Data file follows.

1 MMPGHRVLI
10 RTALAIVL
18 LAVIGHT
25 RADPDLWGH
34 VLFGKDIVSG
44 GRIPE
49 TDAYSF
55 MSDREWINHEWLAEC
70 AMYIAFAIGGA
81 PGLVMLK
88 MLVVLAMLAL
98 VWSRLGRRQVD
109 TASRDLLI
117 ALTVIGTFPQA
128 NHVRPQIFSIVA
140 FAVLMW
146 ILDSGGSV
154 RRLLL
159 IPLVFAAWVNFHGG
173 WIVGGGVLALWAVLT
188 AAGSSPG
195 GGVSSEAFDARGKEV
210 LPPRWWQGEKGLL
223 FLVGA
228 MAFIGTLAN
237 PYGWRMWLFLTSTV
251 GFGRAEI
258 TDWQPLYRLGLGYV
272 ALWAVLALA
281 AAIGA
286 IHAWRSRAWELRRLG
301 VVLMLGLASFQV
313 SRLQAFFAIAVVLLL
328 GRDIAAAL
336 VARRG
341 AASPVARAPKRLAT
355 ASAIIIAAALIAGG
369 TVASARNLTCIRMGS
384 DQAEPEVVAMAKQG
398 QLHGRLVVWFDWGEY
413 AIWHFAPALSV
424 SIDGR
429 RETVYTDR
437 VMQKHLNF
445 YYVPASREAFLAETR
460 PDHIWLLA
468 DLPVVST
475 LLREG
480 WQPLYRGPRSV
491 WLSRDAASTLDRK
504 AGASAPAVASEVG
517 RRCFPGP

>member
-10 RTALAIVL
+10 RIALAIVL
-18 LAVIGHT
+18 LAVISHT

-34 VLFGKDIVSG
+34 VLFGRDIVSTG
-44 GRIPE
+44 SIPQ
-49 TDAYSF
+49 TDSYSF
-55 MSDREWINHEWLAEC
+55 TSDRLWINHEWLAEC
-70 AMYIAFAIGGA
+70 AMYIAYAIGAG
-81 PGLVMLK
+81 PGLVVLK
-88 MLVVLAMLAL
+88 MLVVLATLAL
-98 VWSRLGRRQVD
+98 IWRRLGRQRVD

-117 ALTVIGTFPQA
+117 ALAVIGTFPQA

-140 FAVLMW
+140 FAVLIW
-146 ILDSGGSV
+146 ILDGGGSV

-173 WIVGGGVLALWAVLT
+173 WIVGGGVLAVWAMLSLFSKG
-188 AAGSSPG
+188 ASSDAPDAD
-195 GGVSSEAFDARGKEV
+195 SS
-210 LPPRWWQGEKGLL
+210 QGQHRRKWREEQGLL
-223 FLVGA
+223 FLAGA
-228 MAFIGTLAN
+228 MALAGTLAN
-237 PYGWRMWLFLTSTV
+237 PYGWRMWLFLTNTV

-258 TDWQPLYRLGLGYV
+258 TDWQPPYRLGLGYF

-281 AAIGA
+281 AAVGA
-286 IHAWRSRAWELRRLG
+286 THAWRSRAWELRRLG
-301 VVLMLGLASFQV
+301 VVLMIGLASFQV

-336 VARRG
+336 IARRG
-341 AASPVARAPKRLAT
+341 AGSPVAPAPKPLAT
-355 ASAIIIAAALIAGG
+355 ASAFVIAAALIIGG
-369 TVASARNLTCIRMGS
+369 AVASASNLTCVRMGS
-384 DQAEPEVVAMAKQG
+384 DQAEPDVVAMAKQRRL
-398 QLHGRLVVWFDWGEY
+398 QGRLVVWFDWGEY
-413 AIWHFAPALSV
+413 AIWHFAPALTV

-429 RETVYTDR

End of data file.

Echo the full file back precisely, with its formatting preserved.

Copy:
1 MMPGHRVLI
10 RTALAIVL
18 LAVIGHT
25 RADPDLWGH
34 VLFGKDIVSG
44 GRIPE
49 TDAYSF
55 MSDREWINHEWLAEC
70 AMYIAFAIGGA
81 PGLVMLK
88 MLVVLAMLAL
98 VWSRLGRRQVD
109 TASRDLLI
117 ALTVIGTFPQA
128 NHVRPQIFSIVA
140 FAVLMW
146 ILDSGGSV
154 RRLLL
159 IPLVFAAWVNFHGG
173 WIVGGGVLALWAVLT
188 AAGSSPG
195 GGVSSEAFDARGKEV
210 LPPRWWQGEKGLL
223 FLVGA
228 MAFIGTLAN
237 PYGWRMWLFLTSTV
251 GFGRAEI
258 TDWQPLYRLGLGYV
272 ALWAVLALA
281 AAIGA
286 IHAWRSRAWELRRLG
301 VVLMLGLASFQV
313 SRLQAFFAIAVVLLL
328 GRDIAAAL
336 VARRG
341 AASPVARAPKRLAT
355 ASAIIIAAALIAGG
369 TVASARNLTCIRMGS
384 DQAEPEVVAMAKQG
398 QLHGRLVVWFDWGEY
413 AIWHFAPALSV
424 SIDGR
429 RETVYTDR
437 VMQKHLNF
445 YYVPASREAFLAETR
460 PDHIWLLA
468 DLPVVST
475 LLREG
480 WQPLYRGPRSV
491 WLSRDAASTLDRK
504 AGASAPAVASEVG
517 RRCFPGP

>member
-10 RTALAIVL
+10 RIALAIVL
-18 LAVIGHT
+18 LAVISHT

-34 VLFGKDIVSG
+34 VLFGRDIVSTG
-44 GRIPE
+44 SIPQ
-49 TDAYSF
+49 TDSYSF
-55 MSDREWINHEWLAEC
+55 TSDRLWINHEWLAEC
-70 AMYIAFAIGGA
+70 AMYIAYAIGAG
-81 PGLVMLK
+81 PGLVVLK
-88 MLVVLAMLAL
+88 MLVVLATLAL
-98 VWSRLGRRQVD
+98 IWRRLGRQRVD

-117 ALTVIGTFPQA
+117 ALAVIGTFPQA

-140 FAVLMW
+140 FAVLIW
-146 ILDSGGSV
+146 ILDGGGSV

-173 WIVGGGVLALWAVLT
+173 WIVGGGVLAVWAMLSLFSKG
-188 AAGSSPG
+188 ASSDAPDAD
-195 GGVSSEAFDARGKEV
+195 SS
-210 LPPRWWQGEKGLL
+210 QGQHRRKWREEQGLL
-223 FLVGA
+223 FLAGA
-228 MAFIGTLAN
+228 MALAGTLAN
-237 PYGWRMWLFLTSTV
+237 PYGWRMWLFLTNTV

-258 TDWQPLYRLGLGYV
+258 TDWQPPYRLGLGYF

-281 AAIGA
+281 AAVGA
-286 IHAWRSRAWELRRLG
+286 THAWRSRAWELRRLG
-301 VVLMLGLASFQV
+301 VVLMIGLASFQV

-336 VARRG
+336 IARRG
-341 AASPVARAPKRLAT
+341 AGSPVAPAPKPLAT
-355 ASAIIIAAALIAGG
+355 ASAFVIAAALIIGG
-369 TVASARNLTCIRMGS
+369 AVASASNLTCVRMGS
-384 DQAEPEVVAMAKQG
+384 DQAEPDVVAMAKQRRL
-398 QLHGRLVVWFDWGEY
+398 QGRLVVWFDWGEY
-413 AIWHFAPALSV
+413 AIWHFAPALTV

-429 RETVYTDR